One of our PTV brothers was hospitalized, alone and afraid, after injuries sustained during torture took a turn for the worse. The hospital agreed to ignore the 2-visitors-at-a-time rule. The entire Resilience group showed up and we held our weekly gathering squeezed into his room, around his bed.

Our family suffered another blow this year. People were devastated when a transgender PTV sister who arrived in this country believing she would be safe was instead brutally murdered. We attended vigils for her and, for the PTV scrapbook in which family members create pages to represent their identities, dreams, and life philosophies, the group created a page to mourn for Viccky who had not had the chance to create her own.

All survivors need to mourn their losses.

Till the next installment,

Diane

The Human Dignity Awards Dinner

April 27, 2018

The theme was Women in Human Rights and Healing and it was amazing to be honored last night along with LA City Councilwoman Nury Martinez, who’s led the fight against the trafficking of women and girls, Lisa Fujimoto of the Change a Life Foundation, and the wonderful Amina Nakiyaga who shook everyone up with her speech. We got the celebrity photo treatment and the photos were then projected in the banquet hall throughout the program. Here I’m with Amina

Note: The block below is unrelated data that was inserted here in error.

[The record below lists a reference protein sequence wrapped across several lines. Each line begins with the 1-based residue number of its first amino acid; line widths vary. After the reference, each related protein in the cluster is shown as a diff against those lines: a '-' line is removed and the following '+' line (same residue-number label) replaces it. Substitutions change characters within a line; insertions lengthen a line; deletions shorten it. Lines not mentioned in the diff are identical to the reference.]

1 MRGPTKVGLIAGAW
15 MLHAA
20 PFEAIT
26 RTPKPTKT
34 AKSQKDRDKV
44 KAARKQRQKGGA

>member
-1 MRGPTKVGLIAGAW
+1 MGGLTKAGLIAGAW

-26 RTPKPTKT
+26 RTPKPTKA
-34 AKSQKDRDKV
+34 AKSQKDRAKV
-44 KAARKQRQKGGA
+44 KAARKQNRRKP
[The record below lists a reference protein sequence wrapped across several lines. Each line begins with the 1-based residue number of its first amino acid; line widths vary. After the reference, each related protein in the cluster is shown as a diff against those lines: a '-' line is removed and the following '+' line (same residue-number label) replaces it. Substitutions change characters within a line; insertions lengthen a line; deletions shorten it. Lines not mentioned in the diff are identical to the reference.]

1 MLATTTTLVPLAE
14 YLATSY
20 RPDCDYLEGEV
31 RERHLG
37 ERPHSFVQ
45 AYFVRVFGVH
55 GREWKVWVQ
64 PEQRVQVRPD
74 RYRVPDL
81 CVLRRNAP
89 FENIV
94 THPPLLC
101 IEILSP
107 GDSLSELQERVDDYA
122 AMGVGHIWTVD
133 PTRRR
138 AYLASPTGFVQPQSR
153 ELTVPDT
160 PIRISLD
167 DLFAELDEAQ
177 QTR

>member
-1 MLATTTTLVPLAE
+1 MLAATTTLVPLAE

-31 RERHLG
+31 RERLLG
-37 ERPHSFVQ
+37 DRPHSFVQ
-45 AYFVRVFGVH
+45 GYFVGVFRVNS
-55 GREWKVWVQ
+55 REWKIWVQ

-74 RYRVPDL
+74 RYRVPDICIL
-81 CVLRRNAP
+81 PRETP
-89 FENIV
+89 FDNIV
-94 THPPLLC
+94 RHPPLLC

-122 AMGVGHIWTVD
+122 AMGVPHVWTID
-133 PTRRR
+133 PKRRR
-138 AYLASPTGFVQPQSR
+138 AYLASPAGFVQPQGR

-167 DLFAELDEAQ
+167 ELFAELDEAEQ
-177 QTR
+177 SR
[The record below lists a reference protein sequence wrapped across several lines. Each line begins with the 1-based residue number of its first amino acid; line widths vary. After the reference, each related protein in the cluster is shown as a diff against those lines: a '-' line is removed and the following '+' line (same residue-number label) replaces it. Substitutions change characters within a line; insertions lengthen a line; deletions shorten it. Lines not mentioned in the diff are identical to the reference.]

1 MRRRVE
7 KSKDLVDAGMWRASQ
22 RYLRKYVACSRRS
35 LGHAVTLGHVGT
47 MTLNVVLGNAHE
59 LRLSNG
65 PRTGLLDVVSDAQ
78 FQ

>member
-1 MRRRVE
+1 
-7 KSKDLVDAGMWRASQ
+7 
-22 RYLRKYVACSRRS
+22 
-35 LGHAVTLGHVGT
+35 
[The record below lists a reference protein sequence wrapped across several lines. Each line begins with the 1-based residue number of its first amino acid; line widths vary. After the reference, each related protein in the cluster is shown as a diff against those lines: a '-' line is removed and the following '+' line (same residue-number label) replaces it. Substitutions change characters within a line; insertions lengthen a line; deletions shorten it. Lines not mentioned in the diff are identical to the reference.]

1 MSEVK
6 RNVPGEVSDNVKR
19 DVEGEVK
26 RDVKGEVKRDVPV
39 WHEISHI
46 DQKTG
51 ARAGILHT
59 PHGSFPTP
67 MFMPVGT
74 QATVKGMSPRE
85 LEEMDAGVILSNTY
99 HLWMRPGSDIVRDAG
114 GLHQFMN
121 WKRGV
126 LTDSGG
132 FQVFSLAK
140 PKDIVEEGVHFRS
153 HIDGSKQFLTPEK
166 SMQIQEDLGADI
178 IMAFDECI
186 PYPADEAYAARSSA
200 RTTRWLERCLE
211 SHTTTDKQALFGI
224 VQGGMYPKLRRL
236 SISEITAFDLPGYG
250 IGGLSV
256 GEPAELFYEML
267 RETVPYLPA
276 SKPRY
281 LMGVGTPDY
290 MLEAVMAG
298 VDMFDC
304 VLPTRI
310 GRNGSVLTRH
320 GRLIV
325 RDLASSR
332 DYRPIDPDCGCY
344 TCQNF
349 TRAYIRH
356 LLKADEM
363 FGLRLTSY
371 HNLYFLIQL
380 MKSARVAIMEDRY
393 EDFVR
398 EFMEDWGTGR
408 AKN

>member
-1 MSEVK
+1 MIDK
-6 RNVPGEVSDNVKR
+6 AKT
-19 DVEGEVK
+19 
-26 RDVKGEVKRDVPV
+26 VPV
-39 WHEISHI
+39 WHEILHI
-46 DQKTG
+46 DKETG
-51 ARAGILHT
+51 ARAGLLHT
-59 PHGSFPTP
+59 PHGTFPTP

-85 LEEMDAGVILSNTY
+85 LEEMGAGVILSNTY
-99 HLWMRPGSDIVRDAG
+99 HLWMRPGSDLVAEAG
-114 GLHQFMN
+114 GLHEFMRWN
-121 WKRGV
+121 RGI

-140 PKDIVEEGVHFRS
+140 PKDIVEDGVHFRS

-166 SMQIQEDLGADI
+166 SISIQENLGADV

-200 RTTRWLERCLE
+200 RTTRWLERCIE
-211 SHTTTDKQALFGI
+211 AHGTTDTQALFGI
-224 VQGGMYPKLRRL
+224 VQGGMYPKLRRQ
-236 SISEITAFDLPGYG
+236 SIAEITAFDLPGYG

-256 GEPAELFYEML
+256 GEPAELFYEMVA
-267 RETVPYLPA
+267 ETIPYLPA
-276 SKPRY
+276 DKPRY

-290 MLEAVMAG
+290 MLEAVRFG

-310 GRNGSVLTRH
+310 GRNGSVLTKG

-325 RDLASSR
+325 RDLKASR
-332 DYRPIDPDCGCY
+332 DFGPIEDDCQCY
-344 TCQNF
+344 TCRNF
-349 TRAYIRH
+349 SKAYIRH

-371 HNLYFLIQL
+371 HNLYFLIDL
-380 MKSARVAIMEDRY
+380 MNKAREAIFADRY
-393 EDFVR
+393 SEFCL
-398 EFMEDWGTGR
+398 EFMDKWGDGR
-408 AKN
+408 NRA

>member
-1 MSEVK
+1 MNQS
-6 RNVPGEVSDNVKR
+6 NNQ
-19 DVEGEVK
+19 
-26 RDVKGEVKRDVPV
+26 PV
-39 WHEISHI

and here with Rossana Perez, my brave and talented friend who survived the worst in El Salvador in the ’80’s (and brought the flowers).


We raised a lot of money for the Program for Torture Victims – but it’s never enough!

Inheriting Genocide: Part 2, Conspiracy of Silence

March 31, 2018

As I posted last month, much of what I learned at the symposium resonated with me, with the work I do at the Program for Torture Victims and with ImaginAction, a theater arts organization dedicated to community healing. So for those who remain interested in the topic, here’s the link to the next installment as posted at the ImaginAction website. #2: The Conspiracy of Silence.